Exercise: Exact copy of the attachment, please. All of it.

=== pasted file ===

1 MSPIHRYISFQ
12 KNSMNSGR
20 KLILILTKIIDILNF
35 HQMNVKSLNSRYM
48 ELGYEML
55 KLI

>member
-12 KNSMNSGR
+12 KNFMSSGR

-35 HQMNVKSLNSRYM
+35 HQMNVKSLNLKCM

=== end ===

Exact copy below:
1 MSPIHRYISFQ
12 KNSMNSGR
20 KLILILTKIIDILNF
35 HQMNVKSLNSRYM
48 ELGYEML
55 KLI

>member
-12 KNSMNSGR
+12 KNFMSSGR

-35 HQMNVKSLNSRYM
+35 HQMNVKSLNLKCM